Victor Hirtzler

From Wikipedia, the free encyclopedia
Jump to navigation Jump to search
Victor Hirtzler
Victor Hirtzler 001.jpg
Lithograph of Victor Hirtzler from The Hotel St. Francis Cook Book
Bornca. 1875
DiedFebruary 9, 1931
EducationGrand Hotel, Paris, France
Culinary career
Cooking styleClassic French, Alsatian

Victor Hirtzler (ca. 1875, Strasbourg – February 9, 1931, Strasbourg) was a French chef who was head chef of San Francisco, California's St. Francis Hotel from its opening in 1904 until 1926. One of America's first celebrity chefs,[1] he publicized himself and his hotel by inventing dishes, writing cookbooks, and hosting extravagant meals.


Hirtzler was born in approximately 1875 in Strasbourg, France.[2] He trained at the Grand Hotel in Paris, France, served as cook and food taster to Czar Nicholas II,[2] and chef du cuisine for Carlos I of Portugal,[3] before moving to Sherry's and the Waldorf in New York City.[4] In 1904 he moved to San Francisco to manage food service at the recently opened St. Francis Hotel on Union Square.

The hotel survived the San Francisco earthquake of 1906, and opened for breakfast as usual that morning, shortly after the quake, to the surprise and admiration of the city's residents. Hirtzler created and named a dish after Enrico Caruso,[Note 1] a prominent guest at the time.[5] For a number of years, including the 100th anniversary of the disaster, the hotel recreated the morning's menu for a special "Earthquake Survivor Breakfast" in honor of the last few remaining survivors, with dishes including "Chilled Rhubarb Stew", "Southern Hominy with Cream", and "Eggs with Black Truffles in Puff Pastry".[6][7][8] However, the hotel interior was soon gutted by fires sweeping the city,[2] and the main part of the hotel closed until 1907.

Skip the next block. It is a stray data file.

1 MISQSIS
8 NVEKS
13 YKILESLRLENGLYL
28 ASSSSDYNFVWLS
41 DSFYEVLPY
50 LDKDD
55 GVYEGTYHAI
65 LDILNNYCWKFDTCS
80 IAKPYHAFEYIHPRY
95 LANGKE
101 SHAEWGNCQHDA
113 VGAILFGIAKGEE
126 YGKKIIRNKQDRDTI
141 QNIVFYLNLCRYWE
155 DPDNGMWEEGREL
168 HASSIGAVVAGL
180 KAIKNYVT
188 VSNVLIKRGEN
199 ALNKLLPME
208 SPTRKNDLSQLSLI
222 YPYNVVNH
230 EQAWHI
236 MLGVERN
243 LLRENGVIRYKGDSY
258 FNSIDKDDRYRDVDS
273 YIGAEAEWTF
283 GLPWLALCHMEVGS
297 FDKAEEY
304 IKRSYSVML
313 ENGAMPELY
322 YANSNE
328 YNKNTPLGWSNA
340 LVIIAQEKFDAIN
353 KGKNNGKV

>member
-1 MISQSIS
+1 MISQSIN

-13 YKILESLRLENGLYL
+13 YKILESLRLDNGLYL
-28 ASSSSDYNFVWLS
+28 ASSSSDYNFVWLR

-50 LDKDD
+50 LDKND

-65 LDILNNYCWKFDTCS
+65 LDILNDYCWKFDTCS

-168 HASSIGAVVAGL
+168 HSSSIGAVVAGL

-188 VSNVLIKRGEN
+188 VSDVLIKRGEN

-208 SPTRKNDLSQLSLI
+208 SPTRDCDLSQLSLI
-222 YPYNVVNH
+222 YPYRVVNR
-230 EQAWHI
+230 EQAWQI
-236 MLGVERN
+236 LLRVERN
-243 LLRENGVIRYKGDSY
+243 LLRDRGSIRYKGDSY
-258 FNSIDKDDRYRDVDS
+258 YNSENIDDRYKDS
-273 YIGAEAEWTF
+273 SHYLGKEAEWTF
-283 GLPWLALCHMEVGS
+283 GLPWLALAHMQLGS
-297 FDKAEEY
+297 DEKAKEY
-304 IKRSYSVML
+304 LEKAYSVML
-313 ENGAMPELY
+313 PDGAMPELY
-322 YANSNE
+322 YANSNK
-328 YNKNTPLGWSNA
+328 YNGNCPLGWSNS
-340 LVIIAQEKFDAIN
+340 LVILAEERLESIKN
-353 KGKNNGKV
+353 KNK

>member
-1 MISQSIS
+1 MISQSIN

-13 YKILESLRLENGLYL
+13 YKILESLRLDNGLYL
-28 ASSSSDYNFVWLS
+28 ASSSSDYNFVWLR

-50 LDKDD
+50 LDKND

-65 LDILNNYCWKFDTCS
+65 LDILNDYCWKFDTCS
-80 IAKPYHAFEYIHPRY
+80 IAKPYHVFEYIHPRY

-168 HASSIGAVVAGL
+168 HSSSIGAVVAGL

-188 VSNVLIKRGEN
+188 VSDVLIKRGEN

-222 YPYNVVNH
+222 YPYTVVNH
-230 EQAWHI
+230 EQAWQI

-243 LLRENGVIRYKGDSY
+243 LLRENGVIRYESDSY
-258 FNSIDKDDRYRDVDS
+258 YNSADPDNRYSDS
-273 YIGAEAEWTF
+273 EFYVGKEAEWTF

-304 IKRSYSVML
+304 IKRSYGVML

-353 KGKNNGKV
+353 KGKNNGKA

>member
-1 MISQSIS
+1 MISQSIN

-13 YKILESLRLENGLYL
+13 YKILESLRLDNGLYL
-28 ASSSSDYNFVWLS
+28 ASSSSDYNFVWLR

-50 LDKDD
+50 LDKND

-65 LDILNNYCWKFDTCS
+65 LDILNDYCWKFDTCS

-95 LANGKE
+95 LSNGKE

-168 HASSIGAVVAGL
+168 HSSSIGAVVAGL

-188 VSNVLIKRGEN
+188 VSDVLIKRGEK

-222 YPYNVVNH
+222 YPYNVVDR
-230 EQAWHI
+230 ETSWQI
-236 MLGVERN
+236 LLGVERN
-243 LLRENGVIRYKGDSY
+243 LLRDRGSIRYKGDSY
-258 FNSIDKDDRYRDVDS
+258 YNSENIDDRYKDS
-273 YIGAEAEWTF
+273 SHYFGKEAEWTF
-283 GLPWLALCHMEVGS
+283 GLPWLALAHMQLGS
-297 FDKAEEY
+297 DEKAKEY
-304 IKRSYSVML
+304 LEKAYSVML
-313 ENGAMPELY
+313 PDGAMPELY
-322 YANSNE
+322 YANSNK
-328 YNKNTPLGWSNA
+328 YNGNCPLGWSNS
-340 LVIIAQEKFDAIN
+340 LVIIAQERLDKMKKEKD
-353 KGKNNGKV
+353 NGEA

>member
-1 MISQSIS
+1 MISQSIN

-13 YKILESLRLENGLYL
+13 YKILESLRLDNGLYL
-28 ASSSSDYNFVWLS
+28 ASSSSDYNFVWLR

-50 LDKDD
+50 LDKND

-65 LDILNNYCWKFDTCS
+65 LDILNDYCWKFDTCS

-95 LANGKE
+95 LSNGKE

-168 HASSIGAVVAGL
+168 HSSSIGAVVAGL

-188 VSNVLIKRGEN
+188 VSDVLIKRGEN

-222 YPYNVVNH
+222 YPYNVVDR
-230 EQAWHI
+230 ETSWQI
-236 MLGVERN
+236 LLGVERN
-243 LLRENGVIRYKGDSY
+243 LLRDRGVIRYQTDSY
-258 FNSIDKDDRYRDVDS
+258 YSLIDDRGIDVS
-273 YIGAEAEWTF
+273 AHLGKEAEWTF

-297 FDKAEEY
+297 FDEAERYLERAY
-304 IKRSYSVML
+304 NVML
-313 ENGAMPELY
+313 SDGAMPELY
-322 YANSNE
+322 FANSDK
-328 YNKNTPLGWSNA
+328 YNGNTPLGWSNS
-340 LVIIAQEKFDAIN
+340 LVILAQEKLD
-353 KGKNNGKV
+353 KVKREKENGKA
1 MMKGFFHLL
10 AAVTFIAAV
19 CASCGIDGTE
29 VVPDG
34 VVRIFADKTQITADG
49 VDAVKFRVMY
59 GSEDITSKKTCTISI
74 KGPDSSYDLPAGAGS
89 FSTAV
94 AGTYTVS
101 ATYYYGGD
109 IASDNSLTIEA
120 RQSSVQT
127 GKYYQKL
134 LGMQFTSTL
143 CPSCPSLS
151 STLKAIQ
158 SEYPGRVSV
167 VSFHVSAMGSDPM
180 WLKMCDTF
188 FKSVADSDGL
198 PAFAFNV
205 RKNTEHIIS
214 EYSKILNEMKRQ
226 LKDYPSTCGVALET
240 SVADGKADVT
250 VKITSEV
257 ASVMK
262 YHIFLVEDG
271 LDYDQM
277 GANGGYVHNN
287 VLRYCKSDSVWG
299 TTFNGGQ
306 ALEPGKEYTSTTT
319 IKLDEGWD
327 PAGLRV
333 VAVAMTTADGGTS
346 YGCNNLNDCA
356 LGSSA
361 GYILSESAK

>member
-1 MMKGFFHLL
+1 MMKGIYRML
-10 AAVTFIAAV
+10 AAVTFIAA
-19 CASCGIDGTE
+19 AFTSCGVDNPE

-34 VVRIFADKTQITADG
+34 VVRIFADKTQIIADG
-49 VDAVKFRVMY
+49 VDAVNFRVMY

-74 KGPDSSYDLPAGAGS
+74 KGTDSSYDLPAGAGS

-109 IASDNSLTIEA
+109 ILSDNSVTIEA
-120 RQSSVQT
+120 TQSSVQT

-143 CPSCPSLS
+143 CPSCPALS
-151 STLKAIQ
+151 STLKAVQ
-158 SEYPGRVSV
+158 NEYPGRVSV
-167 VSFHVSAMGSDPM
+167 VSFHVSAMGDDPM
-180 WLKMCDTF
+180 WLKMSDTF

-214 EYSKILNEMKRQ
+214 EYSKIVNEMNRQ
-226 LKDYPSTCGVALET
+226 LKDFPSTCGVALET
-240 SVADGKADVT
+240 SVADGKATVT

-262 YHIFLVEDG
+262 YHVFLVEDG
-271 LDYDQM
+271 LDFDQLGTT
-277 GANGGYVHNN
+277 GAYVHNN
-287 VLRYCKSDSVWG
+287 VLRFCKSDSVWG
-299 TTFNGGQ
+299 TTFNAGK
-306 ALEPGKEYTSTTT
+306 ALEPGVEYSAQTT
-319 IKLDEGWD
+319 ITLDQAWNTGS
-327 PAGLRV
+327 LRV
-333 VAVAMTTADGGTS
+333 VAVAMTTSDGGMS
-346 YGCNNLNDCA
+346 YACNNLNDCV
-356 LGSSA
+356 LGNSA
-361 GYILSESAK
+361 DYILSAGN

Known for a thick French accent, a pointed beard and curled moustache,[9] showy costumes that included a red fez, and frequent appearances to greet guests and dignitaries throughout the hotel, Hirtzler "exceeded even the Hollywood portrait of a master chef".[10] His cooking style was French, and he specialized in offering his guests many choices: "A typical dinner menu would offer a choice of fourteen cheeses, twenty clam or oyster dishes, eleven soups, twenty-four relishes, seventeen kinds of fish, and fifty-eight entrées from hamburger to Bohemian ham." Breakfasts included 203 different preparations of eggs,[10] such as "Eggs Moscow" stuffed with caviar. In addition to naming dishes after guests (such as "Eggs Sarah Bernhardt", with diced chicken),[9] Hirtzler invented or renamed a number of dishes after himself including "Chicken Salad Victor", "Crab Cocktail Victor", "Victor Dressing", and the best known, "Celery Victor".[2] Hirtzler may also have invented "Crab Louie".[11]

Hirtzler returned to Strasbourg in 1925, returning to San Francisco briefly in 1926 for the opening of the Mark Hopkins Hotel on Nob Hill.[12] He died in Strasbourg, France, on February 9, 1931, as announced in the Hotel Monthly (Chicago, John Willy). Late in life, Victor had married Regina CASPARY (1882–1955), of Beaver Dam, Wisconsin, daughter of the wagon-maker and bottling company owner, Adam CASPARY (1835–1907).